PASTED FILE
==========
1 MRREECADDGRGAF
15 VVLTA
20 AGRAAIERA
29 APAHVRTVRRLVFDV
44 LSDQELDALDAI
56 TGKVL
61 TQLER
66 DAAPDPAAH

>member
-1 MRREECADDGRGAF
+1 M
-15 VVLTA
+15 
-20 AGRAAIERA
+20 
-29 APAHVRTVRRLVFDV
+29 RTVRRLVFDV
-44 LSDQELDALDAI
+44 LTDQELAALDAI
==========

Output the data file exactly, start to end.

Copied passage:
1 MRREECADDGRGAF
15 VVLTA
20 AGRAAIERA
29 APAHVRTVRRLVFDV
44 LSDQELDALDAI
56 TGKVL
61 TQLER
66 DAAPDPAAH

>member
-1 MRREECADDGRGAF
+1 M
-15 VVLTA
+15 
-20 AGRAAIERA
+20 
-29 APAHVRTVRRLVFDV
+29 RTVRRLVFDV
-44 LSDQELDALDAI
+44 LTDQELAALDAI